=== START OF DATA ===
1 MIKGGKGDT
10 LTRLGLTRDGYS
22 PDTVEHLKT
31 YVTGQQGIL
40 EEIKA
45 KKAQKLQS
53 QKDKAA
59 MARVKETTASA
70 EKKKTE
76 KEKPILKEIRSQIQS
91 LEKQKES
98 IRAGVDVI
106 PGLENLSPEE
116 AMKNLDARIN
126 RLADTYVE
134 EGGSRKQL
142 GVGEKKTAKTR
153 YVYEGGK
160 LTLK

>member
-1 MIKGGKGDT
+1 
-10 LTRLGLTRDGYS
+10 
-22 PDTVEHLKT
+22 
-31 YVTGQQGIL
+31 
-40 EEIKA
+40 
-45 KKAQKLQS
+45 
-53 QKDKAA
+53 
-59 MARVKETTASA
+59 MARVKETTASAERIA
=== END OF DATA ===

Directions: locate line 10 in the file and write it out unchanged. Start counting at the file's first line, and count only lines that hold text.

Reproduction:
76 KEKPILKEIRSQIQS